Grieg Songs

Author: 
Alan Blyth

GRIEG Songs – von Otter

  • Haugtussa
  • Melodies of the Heart, No. 1, Two brown eyes (To brune øjne)
  • Melodies of the Heart, No. 3, I love but thee (Jeg elsker dig)
  • (6) Songs, No. 2, A swan (En svane)
  • (6) Songs, No. 4, With a waterlily (Med en vandlije)
  • (5) Songs, No. 1, Hope (Et håb)
  • (12) Songs, No. 2, Last Spring (Våren)
  • (12) Songs, No. 5, Beside the stream (Langs ei å)
  • (6) Songs, No. 1, From Monte Pincio (Fra Monte Pincio)
  • (6) Songs
  • (6) Songs, No. 6, Spring showers (Forårsregn)
  • (5) Songs, No. 3, On the Water (Mens jeg venter)
  • (7) Children's Songs, Farmyard Song (Lok)

I shall be lucky if I review a more satisfying disc this year. Here we have a singer at the peak of her career glorying in what she can accomplish with her voice and deploying it in repertory she knows well and obviously loves. With performances of this kind of conviction Grieg in this celebratory year—emerges as a first-rank composer in the genre. For every mood, for every nuance of meaning, von Otter finds the right expression and has the wherewithal to fulfil her ambitious intentions.
Take the Haugtussa cycle, which Grieg considered his greatest achievement in this sphere of writing. Von Otter projects her imagination of the visionary herd-girl with absolute conviction, inflecting the text with a wonderful breadth and eloquence. She is no less successful in the German settings that follow. The sad depths of ''One day, my thought'' from Six Songs, Op. 48 also set memorably by Wolf in his Spanish Songbook, the hopelessness of Goethe's ''The time of roses'' (Op. 48 No. 5), a setting of great beauty are encompassed with unfettered ease, but so are the lighter pleasures of Lauf der Welt. Even the familiar ''A dream'' (Op. 48 No. 6) emerges new-minted in von Otter's daringly big-boned reading, where the engineers, as throughout, have—for once today—allowed a voice to ring out at full pressure without taking fright. In this group, as throughout, von Otter's readings are immeasurably enhanced by the high imagination of Bengt Forsberg's playing: he confirms that he is one of the most thoughtful and spontaneous accompanists around today—a free-ranging spirit like his Swedish compatriot.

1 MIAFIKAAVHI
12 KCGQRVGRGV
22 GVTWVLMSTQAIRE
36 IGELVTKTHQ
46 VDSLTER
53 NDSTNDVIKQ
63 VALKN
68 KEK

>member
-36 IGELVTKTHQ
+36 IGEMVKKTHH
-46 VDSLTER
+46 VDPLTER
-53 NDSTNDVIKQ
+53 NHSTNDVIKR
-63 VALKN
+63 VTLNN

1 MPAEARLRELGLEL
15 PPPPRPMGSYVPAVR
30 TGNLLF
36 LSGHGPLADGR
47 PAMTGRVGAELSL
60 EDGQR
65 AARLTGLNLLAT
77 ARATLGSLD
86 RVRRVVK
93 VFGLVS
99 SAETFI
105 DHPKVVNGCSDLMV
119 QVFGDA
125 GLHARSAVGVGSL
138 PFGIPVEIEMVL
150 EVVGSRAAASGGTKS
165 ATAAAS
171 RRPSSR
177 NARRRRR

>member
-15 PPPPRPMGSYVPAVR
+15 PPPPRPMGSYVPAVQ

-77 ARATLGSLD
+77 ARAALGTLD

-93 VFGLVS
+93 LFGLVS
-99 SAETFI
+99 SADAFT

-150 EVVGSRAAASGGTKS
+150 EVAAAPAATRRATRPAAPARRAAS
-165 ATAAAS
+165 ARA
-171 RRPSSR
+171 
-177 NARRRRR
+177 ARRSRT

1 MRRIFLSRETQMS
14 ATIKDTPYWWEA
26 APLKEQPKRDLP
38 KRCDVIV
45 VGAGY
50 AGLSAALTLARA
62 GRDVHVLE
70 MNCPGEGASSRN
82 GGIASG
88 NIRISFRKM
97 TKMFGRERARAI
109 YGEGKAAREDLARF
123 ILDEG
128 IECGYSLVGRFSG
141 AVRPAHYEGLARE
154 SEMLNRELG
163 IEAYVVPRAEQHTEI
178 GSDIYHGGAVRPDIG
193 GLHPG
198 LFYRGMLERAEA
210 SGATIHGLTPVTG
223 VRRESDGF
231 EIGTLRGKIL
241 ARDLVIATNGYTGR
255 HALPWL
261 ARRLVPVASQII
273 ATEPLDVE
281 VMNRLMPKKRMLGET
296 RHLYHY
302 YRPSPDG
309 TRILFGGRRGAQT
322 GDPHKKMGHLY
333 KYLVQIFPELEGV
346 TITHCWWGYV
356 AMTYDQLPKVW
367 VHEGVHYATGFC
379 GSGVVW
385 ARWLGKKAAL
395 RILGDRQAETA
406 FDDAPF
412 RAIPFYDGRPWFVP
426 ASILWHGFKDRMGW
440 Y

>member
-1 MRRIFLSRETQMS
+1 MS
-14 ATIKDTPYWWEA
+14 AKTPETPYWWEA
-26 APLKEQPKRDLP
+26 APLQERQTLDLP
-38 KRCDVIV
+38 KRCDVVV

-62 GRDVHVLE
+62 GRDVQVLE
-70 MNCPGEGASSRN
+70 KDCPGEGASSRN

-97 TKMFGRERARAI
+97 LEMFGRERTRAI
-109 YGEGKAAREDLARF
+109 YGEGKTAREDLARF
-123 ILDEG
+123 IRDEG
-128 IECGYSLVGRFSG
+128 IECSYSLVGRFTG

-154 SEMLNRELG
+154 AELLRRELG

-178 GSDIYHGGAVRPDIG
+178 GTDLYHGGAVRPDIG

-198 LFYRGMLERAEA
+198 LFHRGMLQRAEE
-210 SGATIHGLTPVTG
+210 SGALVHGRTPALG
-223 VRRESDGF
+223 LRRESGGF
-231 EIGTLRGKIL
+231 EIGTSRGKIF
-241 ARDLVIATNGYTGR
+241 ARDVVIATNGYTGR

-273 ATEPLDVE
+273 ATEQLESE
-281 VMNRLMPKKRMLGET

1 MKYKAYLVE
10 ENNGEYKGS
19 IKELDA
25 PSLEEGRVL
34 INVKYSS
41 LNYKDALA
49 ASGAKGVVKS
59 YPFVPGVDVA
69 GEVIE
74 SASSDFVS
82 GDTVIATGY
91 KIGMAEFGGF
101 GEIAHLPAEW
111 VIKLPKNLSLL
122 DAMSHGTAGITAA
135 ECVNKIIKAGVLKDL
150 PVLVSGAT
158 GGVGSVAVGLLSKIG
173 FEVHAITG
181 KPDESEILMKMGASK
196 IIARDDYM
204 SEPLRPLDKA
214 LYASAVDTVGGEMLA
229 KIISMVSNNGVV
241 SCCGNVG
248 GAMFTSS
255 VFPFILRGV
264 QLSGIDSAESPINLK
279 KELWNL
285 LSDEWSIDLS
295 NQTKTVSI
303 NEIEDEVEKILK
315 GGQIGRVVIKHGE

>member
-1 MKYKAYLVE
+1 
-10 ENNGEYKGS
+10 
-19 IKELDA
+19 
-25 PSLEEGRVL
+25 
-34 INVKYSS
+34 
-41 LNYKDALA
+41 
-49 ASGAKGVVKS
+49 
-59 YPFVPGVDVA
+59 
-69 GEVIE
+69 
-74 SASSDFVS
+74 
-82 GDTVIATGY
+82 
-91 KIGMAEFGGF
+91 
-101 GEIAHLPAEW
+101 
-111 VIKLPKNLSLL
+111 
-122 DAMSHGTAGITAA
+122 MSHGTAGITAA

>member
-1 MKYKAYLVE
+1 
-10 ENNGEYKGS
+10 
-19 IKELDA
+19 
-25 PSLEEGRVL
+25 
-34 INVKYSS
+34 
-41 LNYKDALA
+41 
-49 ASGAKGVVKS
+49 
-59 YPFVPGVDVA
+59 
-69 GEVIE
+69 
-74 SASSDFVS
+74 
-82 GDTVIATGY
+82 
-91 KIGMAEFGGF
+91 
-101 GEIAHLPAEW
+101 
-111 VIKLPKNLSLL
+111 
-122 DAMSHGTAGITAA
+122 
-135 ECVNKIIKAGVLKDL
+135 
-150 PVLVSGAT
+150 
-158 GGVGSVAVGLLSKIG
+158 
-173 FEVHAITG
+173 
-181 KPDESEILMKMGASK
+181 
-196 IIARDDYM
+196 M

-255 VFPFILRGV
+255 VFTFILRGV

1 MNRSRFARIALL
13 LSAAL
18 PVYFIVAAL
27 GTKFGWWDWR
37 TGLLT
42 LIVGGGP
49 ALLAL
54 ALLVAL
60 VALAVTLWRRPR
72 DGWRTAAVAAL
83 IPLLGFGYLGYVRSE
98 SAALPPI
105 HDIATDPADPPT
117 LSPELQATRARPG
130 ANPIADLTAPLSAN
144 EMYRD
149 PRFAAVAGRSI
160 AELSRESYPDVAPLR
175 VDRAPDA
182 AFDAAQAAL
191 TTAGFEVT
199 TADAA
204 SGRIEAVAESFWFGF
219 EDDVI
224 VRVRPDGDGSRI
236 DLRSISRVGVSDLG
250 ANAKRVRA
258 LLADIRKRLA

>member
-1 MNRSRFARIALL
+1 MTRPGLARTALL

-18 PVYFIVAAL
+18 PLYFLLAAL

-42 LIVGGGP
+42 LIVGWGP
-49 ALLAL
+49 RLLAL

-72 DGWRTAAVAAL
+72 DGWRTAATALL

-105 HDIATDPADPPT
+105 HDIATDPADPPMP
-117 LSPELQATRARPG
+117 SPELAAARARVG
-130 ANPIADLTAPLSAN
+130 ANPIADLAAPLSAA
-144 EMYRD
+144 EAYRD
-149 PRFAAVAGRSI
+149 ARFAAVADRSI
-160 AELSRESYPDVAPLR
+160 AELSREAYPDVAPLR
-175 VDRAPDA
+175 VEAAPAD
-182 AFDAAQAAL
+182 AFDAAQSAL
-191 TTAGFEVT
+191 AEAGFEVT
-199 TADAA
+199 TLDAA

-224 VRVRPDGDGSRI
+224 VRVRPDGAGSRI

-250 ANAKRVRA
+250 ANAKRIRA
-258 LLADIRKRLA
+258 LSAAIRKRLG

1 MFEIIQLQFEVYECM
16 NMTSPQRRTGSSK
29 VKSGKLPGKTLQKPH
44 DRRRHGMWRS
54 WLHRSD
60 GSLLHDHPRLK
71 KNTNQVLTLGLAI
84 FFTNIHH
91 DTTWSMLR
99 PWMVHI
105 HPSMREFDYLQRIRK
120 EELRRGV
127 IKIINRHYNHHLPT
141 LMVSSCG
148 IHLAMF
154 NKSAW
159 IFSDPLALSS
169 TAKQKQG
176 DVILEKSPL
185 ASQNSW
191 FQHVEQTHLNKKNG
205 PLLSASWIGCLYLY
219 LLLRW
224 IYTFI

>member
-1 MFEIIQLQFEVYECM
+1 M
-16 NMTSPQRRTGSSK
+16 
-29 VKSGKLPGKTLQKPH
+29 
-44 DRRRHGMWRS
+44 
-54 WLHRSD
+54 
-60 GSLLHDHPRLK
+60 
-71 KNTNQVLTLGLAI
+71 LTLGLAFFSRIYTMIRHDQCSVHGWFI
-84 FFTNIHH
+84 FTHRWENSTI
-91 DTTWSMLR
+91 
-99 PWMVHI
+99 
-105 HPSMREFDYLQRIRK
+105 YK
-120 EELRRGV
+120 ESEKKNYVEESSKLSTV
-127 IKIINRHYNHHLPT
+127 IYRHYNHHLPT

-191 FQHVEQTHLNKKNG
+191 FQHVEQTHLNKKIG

The pair also breathe fresh life into the famous A swan, where von Otter, as often elsewhere, displays fine control of mezza voce. In the almost as familiar With a waterlily, another superb Ibsen setting, the questing spirit expressed in the music is marvellously seconded by the performers. Yet even then the pleasures aren't at an end. A superbly vigorous and urgent account of A Hope, a wistful, sweetly voiced and played account of Spring (another well-known piece)—extraordinary intensity in the second verse—the charming account of the teasing While I wait and a deeply poetic one of the justly renowned From Monte Pincio are just three more definitive interpretations towards the end of a recital that will unquestionably be one of my discs of the year and is a 'must' for any collection of songs, indeed a collection of any kind. It cannot help but afford pleasure. Don't miss it.'

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